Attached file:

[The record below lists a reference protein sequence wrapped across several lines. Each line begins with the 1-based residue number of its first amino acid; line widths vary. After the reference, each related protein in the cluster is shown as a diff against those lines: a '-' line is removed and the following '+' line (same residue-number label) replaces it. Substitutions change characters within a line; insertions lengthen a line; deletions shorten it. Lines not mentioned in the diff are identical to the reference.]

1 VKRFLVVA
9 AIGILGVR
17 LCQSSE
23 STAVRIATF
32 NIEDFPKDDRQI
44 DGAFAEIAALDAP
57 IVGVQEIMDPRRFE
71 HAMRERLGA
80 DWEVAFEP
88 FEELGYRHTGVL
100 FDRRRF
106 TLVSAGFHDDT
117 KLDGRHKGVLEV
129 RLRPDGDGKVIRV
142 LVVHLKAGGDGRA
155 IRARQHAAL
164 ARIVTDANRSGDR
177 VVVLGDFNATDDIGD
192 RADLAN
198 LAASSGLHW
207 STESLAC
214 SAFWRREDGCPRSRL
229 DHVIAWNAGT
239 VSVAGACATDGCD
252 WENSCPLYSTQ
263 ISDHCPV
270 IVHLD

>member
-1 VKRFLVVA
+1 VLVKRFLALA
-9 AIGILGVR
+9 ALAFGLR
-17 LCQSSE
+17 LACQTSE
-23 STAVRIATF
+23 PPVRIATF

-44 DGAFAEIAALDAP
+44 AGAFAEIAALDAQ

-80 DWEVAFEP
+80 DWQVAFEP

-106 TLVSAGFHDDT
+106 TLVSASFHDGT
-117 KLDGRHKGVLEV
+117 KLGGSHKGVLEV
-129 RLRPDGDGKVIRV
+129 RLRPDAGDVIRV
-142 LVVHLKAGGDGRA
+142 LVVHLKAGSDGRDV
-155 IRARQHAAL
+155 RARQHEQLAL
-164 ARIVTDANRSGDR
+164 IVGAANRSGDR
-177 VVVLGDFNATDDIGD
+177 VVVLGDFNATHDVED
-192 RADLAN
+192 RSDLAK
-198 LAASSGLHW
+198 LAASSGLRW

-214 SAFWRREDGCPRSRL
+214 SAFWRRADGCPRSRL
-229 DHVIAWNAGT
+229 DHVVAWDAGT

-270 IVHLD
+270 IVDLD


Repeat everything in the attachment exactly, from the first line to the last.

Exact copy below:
[The record below lists a reference protein sequence wrapped across several lines. Each line begins with the 1-based residue number of its first amino acid; line widths vary. After the reference, each related protein in the cluster is shown as a diff against those lines: a '-' line is removed and the following '+' line (same residue-number label) replaces it. Substitutions change characters within a line; insertions lengthen a line; deletions shorten it. Lines not mentioned in the diff are identical to the reference.]

1 VKRFLVVA
9 AIGILGVR
17 LCQSSE
23 STAVRIATF
32 NIEDFPKDDRQI
44 DGAFAEIAALDAP
57 IVGVQEIMDPRRFE
71 HAMRERLGA
80 DWEVAFEP
88 FEELGYRHTGVL
100 FDRRRF
106 TLVSAGFHDDT
117 KLDGRHKGVLEV
129 RLRPDGDGKVIRV
142 LVVHLKAGGDGRA
155 IRARQHAAL
164 ARIVTDANRSGDR
177 VVVLGDFNATDDIGD
192 RADLAN
198 LAASSGLHW
207 STESLAC
214 SAFWRREDGCPRSRL
229 DHVIAWNAGT
239 VSVAGACATDGCD
252 WENSCPLYSTQ
263 ISDHCPV
270 IVHLD

>member
-1 VKRFLVVA
+1 VLVKRFLALA
-9 AIGILGVR
+9 ALAFGLR
-17 LCQSSE
+17 LACQTSE
-23 STAVRIATF
+23 PPVRIATF

-44 DGAFAEIAALDAP
+44 AGAFAEIAALDAQ

-80 DWEVAFEP
+80 DWQVAFEP

-106 TLVSAGFHDDT
+106 TLVSASFHDGT
-117 KLDGRHKGVLEV
+117 KLGGSHKGVLEV
-129 RLRPDGDGKVIRV
+129 RLRPDAGDVIRV
-142 LVVHLKAGGDGRA
+142 LVVHLKAGSDGRDV
-155 IRARQHAAL
+155 RARQHEQLAL
-164 ARIVTDANRSGDR
+164 IVGAANRSGDR
-177 VVVLGDFNATDDIGD
+177 VVVLGDFNATHDVED
-192 RADLAN
+192 RSDLAK
-198 LAASSGLHW
+198 LAASSGLRW

-214 SAFWRREDGCPRSRL
+214 SAFWRRADGCPRSRL
-229 DHVIAWNAGT
+229 DHVVAWDAGT

-270 IVHLD
+270 IVDLD